Over the years, art collectors and dealers have looked to the number one indicator of art market prosperity – the single-handed Dow Jones that is the work of Andy Warhol.
With the number of individual Warhol’s wavering around the 10,000 mark and including replications up to a staggering 400,000, the power of these works to sway the market is self-explanatory. But what happens when the art market is no longer efficient, unable to reflect all the readily available information? The so-called Andy Index will begin to lack integrity as auction information starts to slips into a black hole of online sales.
This is the inevitable outcome of growth in the web auction presence. The data of sold art is only available for the short time it is up for sale, and since this method is so popular with artists and vendors who like to keep the stats of unsold art on the down low, it’s reckoned that this is the status quo new auction houses will maintain for the time being. The start-up Auction Room is a fan – good news for Charles Saatchi who contributed almost half a million dollars worth of works to the sale.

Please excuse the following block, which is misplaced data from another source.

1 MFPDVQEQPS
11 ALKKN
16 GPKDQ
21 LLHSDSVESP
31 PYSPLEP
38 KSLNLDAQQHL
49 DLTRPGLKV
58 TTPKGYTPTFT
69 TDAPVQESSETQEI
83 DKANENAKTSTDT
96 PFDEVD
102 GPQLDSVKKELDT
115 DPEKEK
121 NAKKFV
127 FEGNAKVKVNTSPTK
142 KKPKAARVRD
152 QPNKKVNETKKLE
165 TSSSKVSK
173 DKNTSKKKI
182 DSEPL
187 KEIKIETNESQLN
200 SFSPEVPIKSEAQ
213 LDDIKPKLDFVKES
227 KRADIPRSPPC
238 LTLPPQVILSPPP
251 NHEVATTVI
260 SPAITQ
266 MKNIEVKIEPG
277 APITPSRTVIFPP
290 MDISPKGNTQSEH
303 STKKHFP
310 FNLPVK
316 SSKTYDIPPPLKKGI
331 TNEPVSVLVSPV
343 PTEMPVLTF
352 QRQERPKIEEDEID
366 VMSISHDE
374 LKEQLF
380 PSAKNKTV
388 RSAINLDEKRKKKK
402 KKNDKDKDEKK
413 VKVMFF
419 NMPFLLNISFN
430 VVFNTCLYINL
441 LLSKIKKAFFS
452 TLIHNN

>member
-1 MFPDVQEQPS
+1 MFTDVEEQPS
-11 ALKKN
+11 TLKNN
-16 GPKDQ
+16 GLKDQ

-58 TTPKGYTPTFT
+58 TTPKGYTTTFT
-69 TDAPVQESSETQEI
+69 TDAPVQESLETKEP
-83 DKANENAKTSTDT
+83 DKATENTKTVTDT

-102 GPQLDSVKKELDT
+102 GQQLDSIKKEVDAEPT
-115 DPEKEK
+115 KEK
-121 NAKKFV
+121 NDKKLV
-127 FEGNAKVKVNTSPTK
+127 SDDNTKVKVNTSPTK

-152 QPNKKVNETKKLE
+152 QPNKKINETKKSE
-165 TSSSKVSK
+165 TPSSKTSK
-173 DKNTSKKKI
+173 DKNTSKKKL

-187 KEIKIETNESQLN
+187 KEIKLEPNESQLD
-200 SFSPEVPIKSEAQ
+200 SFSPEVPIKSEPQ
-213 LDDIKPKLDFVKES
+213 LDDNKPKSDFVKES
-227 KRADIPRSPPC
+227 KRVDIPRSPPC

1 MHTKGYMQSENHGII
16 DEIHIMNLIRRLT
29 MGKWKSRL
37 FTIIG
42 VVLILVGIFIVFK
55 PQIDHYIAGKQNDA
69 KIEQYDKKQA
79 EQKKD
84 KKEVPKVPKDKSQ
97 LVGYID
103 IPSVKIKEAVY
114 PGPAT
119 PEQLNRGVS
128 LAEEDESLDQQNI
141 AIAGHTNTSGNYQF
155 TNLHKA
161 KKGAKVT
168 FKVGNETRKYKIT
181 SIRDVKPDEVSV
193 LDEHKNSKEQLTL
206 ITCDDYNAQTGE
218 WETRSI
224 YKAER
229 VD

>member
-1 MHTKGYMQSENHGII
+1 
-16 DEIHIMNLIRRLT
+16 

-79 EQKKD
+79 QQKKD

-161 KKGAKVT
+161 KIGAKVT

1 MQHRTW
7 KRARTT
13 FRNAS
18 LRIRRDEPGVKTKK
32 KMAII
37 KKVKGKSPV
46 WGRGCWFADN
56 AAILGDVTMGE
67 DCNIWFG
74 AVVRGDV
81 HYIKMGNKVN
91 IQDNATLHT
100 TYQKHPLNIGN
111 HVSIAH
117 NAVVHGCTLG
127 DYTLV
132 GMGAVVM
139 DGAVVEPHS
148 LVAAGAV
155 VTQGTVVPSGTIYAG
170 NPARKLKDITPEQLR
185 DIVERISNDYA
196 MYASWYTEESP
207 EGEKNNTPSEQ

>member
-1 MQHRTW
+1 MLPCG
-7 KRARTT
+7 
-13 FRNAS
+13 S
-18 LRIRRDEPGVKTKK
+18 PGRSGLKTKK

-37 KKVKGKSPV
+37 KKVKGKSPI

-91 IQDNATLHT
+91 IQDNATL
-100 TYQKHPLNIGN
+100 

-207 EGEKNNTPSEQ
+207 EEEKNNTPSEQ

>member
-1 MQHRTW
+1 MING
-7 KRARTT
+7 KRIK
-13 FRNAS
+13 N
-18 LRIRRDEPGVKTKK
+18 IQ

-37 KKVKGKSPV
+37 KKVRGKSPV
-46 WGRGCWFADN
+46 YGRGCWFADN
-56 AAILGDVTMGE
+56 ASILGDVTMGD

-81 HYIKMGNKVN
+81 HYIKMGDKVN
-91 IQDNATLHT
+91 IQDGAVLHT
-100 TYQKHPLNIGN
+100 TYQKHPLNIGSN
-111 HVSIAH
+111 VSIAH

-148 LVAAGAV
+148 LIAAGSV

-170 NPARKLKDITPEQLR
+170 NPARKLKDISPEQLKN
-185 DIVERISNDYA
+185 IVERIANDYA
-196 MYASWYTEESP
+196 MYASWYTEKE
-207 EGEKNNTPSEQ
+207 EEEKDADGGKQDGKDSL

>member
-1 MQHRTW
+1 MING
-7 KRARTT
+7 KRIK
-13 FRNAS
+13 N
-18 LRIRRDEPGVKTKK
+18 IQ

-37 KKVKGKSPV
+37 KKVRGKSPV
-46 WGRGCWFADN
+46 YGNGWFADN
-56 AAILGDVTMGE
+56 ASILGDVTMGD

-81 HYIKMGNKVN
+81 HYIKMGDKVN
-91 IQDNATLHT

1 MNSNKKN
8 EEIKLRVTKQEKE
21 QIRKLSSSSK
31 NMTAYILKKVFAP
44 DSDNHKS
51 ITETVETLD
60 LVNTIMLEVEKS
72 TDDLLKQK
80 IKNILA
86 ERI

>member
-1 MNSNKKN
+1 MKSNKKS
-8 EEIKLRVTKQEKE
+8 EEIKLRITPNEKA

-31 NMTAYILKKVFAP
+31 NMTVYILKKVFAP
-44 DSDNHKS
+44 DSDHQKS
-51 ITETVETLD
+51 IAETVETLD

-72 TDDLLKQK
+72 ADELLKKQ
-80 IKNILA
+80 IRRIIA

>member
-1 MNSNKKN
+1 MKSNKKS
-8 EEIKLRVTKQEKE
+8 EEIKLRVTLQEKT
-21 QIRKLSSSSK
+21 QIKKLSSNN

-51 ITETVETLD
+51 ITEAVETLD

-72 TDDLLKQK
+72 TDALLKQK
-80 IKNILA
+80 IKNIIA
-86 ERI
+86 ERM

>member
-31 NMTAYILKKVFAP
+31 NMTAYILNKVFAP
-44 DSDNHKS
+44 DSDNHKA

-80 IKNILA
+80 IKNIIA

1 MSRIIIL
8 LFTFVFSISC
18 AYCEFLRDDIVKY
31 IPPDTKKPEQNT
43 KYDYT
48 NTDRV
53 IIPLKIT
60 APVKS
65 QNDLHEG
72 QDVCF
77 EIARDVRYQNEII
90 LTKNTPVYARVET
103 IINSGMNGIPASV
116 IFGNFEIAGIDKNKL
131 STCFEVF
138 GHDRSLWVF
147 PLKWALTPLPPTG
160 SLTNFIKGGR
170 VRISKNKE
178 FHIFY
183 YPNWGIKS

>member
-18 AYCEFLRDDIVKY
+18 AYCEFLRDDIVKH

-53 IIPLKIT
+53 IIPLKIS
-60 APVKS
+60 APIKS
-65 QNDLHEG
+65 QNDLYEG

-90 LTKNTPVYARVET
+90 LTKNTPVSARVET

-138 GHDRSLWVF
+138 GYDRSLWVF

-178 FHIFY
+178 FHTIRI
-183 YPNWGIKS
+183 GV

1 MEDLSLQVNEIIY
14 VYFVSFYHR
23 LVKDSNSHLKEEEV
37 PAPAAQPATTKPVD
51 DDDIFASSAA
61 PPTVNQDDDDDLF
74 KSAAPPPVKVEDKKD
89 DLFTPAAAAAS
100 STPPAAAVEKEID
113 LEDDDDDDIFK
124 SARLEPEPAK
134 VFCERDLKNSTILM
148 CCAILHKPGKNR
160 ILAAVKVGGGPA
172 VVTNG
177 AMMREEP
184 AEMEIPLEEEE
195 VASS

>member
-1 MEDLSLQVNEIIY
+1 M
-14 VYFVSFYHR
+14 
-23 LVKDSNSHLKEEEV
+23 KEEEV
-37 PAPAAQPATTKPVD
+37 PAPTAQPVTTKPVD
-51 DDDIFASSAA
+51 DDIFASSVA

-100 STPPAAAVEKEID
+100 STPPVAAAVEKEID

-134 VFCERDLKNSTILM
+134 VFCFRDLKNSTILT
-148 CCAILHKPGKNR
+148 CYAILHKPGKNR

The ability to predict the valuation of art is already as transparent as mud, and from here onwards the emerging data surrounding art sales may not be more than just misleading hearsay. “People want to know what things sell for,” told Clare McAndrew to the FT, “If sales on the Internet are not reported … people will lose faith in data.”
Looks like there’s a way to go until a Moneyball -esque revelation works some magic in the art buyers’ market. Until then, hold onto your hats.